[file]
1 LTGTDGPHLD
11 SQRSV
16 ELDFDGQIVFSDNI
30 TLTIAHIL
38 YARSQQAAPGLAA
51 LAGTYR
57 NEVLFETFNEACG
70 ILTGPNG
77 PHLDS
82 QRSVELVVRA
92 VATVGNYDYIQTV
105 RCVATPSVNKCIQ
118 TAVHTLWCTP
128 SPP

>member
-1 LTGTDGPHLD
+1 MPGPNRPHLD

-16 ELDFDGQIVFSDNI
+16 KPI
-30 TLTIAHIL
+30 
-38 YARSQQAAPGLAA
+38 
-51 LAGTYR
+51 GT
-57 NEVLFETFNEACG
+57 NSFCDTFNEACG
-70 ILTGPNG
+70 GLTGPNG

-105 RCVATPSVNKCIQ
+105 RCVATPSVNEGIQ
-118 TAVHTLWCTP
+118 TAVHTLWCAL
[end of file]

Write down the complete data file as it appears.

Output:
1 LTGTDGPHLD
11 SQRSV
16 ELDFDGQIVFSDNI
30 TLTIAHIL
38 YARSQQAAPGLAA
51 LAGTYR
57 NEVLFETFNEACG
70 ILTGPNG
77 PHLDS
82 QRSVELVVRA
92 VATVGNYDYIQTV
105 RCVATPSVNKCIQ
118 TAVHTLWCTP
128 SPP

>member
-1 LTGTDGPHLD
+1 MPGPNRPHLD

-16 ELDFDGQIVFSDNI
+16 KPI
-30 TLTIAHIL
+30 
-38 YARSQQAAPGLAA
+38 
-51 LAGTYR
+51 GT
-57 NEVLFETFNEACG
+57 NSFCDTFNEACG
-70 ILTGPNG
+70 GLTGPNG

-105 RCVATPSVNKCIQ
+105 RCVATPSVNEGIQ
-118 TAVHTLWCTP
+118 TAVHTLWCAL